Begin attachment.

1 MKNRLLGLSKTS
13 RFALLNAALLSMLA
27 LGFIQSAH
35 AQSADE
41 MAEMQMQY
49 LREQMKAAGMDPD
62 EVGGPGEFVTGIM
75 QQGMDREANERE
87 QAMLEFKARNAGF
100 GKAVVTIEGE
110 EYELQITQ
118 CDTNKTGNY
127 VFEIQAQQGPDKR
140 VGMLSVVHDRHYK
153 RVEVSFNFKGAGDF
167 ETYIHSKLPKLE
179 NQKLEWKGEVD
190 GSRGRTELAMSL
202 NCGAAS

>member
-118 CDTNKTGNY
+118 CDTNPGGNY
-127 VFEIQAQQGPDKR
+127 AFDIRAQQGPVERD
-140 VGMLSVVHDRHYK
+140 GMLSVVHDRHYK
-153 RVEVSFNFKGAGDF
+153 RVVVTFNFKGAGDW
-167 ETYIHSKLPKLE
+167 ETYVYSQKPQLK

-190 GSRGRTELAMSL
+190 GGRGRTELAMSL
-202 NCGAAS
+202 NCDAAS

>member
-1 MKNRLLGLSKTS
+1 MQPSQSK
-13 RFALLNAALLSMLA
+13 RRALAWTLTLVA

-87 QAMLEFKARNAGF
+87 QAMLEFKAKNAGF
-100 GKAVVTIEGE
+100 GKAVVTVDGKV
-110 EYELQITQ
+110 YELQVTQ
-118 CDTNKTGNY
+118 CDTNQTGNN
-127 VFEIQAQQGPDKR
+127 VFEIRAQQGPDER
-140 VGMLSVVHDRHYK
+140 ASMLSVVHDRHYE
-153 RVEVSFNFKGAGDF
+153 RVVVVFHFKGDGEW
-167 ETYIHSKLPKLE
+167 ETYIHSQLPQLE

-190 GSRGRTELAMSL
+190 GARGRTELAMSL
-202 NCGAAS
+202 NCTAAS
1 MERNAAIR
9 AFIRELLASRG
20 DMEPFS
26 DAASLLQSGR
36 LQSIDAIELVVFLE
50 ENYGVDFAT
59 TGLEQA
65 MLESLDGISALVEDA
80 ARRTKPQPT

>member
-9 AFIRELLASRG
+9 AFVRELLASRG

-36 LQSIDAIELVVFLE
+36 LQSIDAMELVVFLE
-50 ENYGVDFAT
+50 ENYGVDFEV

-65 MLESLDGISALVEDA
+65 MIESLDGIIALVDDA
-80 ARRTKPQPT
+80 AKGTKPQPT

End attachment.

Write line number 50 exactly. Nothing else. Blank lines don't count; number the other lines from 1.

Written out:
-140 VGMLSVVHDRHYK